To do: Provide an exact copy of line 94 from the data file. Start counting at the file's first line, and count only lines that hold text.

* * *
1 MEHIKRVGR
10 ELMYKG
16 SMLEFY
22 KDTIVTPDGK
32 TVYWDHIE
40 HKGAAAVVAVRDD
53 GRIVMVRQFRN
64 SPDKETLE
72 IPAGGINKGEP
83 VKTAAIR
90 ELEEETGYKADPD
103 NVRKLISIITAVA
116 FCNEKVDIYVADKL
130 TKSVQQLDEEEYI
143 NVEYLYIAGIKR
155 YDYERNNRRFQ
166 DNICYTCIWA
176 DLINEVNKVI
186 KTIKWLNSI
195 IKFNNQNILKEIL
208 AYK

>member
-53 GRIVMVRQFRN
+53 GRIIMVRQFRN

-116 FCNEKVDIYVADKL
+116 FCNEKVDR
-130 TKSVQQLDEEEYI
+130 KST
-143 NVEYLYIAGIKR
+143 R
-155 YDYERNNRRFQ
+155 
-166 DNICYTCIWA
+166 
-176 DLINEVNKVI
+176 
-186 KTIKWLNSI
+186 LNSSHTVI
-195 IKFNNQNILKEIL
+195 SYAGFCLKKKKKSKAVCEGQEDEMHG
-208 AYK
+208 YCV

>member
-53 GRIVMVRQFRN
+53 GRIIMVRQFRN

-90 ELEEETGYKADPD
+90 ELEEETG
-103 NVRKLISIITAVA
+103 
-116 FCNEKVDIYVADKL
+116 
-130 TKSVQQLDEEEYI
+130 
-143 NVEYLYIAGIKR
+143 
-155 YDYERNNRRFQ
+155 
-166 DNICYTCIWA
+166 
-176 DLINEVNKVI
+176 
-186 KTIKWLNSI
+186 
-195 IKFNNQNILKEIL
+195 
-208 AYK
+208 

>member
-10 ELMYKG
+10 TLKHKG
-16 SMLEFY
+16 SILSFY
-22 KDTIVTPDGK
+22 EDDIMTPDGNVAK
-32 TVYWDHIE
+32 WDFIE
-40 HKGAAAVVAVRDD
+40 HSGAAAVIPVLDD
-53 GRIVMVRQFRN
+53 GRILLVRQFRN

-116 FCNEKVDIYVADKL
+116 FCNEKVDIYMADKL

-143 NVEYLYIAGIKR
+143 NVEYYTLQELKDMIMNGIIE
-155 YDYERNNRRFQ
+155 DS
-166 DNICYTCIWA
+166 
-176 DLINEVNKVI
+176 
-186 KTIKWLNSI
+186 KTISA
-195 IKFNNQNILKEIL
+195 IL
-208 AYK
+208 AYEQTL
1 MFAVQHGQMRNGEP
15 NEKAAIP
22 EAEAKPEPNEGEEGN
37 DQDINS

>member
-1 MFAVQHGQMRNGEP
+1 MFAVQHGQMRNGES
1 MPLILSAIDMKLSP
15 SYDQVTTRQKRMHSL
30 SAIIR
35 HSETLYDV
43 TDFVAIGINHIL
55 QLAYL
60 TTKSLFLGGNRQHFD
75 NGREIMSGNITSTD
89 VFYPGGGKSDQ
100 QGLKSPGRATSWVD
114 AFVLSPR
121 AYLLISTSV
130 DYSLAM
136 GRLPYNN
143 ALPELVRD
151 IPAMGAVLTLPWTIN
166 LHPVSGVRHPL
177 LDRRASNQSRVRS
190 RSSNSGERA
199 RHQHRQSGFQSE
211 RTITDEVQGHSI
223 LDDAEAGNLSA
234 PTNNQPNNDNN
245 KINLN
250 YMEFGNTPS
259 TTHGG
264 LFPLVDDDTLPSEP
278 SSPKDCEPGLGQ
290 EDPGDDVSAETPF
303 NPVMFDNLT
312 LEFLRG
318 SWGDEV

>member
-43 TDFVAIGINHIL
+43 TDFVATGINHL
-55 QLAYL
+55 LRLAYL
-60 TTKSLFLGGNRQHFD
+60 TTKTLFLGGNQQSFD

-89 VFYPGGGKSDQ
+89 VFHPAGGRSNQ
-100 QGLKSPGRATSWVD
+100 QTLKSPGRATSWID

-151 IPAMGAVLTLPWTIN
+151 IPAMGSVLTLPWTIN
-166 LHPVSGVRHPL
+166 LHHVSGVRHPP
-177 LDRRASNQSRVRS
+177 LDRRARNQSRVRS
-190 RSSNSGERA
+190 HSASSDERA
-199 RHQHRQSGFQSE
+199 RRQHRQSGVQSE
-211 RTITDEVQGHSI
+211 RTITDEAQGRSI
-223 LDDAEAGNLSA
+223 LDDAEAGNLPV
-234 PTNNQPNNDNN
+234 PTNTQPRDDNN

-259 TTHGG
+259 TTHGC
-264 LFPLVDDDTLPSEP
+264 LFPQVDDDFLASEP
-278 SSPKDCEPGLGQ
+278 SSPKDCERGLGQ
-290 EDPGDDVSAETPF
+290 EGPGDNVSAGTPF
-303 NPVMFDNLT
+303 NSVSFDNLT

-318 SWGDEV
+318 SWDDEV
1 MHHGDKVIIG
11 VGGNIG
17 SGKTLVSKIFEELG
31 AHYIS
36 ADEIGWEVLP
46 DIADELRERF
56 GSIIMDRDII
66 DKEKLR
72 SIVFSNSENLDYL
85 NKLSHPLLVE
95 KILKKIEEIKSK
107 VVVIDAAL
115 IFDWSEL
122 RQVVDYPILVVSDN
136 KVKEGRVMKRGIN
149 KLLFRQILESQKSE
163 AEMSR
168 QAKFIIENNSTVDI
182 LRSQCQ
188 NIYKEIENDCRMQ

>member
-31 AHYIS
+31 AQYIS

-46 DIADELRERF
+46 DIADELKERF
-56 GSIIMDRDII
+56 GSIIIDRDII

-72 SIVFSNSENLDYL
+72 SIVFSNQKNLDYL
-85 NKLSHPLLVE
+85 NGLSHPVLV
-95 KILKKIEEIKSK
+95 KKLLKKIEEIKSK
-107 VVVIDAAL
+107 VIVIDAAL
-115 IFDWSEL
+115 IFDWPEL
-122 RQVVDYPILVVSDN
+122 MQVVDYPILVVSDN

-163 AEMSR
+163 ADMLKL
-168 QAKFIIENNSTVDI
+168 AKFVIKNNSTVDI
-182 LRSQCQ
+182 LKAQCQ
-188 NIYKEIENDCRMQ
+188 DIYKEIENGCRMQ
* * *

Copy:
+195 IL